For most business activities today, Microsoft Office 365 is the ultimate performing platform.
It offers excellent software and incorporates all the components of a classic on-premises solution, including Exchange Online, OneDrive for Business, and SharePoint Online.
Instead of spending a fortune on software and hardware to support Exchange Server, everything is in the cloud.
There is also the advantage that all users get the latest version of MS Office, and you only pay a monthly fee per user to provide all these services.
If your data is secure in the cloud, do you still need to worry about Microsoft 365 backups?
Backing up a Microsoft 365 can be a pretty controversial issue – some people suggest you should back up – and others say there is no need.
When researching whether you should back up Microsoft 365, you will usually find a lot of content that tells you that you should.
But more often than not, the content is sponsored, paid for, or authored by a company that sells a backup or continuity solution to Microsoft 365.
Some are written with the express purpose of convincing the reader that Microsoft backups are necessary.
Retention policies are not Microsoft 365 backups by themselves, but they are part of the picture.
Suppose the standard Microsoft 365 retention periods do not meet your needs and you are appropriately licensed in Microsoft 365, such as Office 365 E3. In that case, you will use the built-in service immutability to store business data needs.
Microsoft describes this in one of the many documents on this topic. Crucially, you can ensure that data cannot be deleted for as long as necessary.
If you need to store data such as an email or a file for ten years and make sure that the user (or hostile administrator) cannot permanently remove it, you can.
Prevention is better than cure
While it is true that if you do nothing to protect your data in Microsoft 365, it is likely that your computer may be infected with malware, and this may encrypt your data in OneDrive or SharePoint for business.
Or, the user may accept a carefully crafted phishing link to a web page that requested access to data in their mailbox, which then attempts to destroy the data.
The challenge will be the same with or without a backup product. Retrieving Data, whether through a robust interface provided by a backup vendor or by choosing the correct method of recovering data in Exchange or SharePoint Online, is a task you would want to avoid.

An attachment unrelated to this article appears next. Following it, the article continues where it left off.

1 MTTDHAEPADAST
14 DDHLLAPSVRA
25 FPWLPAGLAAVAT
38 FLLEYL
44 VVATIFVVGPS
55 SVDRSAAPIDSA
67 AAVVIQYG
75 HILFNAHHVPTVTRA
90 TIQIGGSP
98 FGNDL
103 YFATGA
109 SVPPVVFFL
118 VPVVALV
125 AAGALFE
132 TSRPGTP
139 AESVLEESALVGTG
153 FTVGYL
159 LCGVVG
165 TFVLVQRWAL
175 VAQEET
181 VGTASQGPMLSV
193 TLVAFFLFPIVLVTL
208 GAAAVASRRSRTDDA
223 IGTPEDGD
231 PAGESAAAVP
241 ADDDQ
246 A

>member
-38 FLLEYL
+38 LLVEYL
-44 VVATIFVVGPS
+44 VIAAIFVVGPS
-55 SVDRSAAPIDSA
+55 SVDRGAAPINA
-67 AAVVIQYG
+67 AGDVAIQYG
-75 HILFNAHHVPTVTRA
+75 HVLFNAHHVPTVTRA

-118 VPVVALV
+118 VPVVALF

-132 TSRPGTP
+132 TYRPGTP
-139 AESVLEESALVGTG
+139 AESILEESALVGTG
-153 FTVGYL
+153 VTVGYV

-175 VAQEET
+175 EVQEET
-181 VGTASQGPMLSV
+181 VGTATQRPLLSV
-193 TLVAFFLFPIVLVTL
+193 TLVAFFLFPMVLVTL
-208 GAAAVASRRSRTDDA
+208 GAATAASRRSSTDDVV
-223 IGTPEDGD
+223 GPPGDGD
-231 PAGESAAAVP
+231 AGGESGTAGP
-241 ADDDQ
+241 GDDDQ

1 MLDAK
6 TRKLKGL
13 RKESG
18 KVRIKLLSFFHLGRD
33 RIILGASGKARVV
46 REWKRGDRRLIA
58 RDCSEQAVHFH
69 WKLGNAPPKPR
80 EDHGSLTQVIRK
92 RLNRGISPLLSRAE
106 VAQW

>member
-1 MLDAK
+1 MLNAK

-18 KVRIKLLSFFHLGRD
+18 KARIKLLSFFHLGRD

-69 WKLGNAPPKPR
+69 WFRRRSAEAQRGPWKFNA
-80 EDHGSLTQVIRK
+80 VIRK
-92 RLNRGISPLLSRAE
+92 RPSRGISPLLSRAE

What do other Microsoft 365 customers typically do?
Large companies have so much data, it takes years to transfer all their emails and files to Microsoft 365.
Recently, there has been a popular suggestion that many digital transformations, which usually take years, now take only weeks.
In some cases, organizations have spent a lot of time planning their actions before acting – but in most cases, the multi-year program takes so long because it has a maximum speed data at which it can be migrated.
For a complete digital transformation, they usually reorganize and move large amounts of existing data.
This is why it’s essential to make sure you have Microsoft backups from a 3rd party:
Data loss in Office 365
The chances of permanently losing Office 365 data due to Microsoft errors are meager – but the chances of losing that data through an end-user or administrator error are not uncommon. People in your organization will inevitably make mistakes.
There is also a risk of ransomware or security breaches that may result in lost data.
User error is inevitable, though—a simple, honest mistake with catastrophic consequences. The most common cause of data loss in Office 365 is a user error. These usually fall into two main categories: accidental deletion of information or intentional deletion of data to find later that it is still necessary.
Security is compromised at any time when an unwanted person gains access to your Office 365 account. If anyone other than an authorized user logs in to one of your company’s Office 365 accounts, it is a security breach.
The most common type of security breach is when an attacker tricks one of your users into giving up login credentials by allowing them to access their Office 365 account. This is often done through email and social engineering phishing schemes focused on your people rather than technology.
Sometimes data loss is not the result of an accident but a fake or dissatisfied employee. This unfortunate current or former employee often sabotages company data or computer systems when administrators do not lock them out of their Office 365 account before the employee is notified of their termination.
When the employee returns to clear their desk, they can also compromise their inboxes and the OneDrive or SharePoint folder full of email for clients, file sharing, and company critical documents.
The wisest solution would be to make sure you disable or change employee passwords before dropping them, in order to avoid any potential issue.
Regular review of user behaviour may show that the user is suddenly downloading sensitive information from multiple project locations or outside of the usual page usage patterns.
Also Read: 8 Awesome Tips in Managing Your PDF Files
Third-party Office 365 backup is the best way to protect yourself against accidental or malicious file deletion, other user errors, ransomware, and data corruption.
These solutions store Microsoft backups independently of Microsoft servers and allow granular recovery of Office 365 files, folders, and applications. They guarantee that you can quickly restore and meet Office 365 data retention requirements.
However, not all Office 365 backup tools are created equal. Most do not offer protection for the entire product package – for example, and many do not have support for Microsoft teams.
Others do not offer granular and refund permits. So, when choosing the third-party vendor for Office 365 backup, make sure it meets your data protection needs.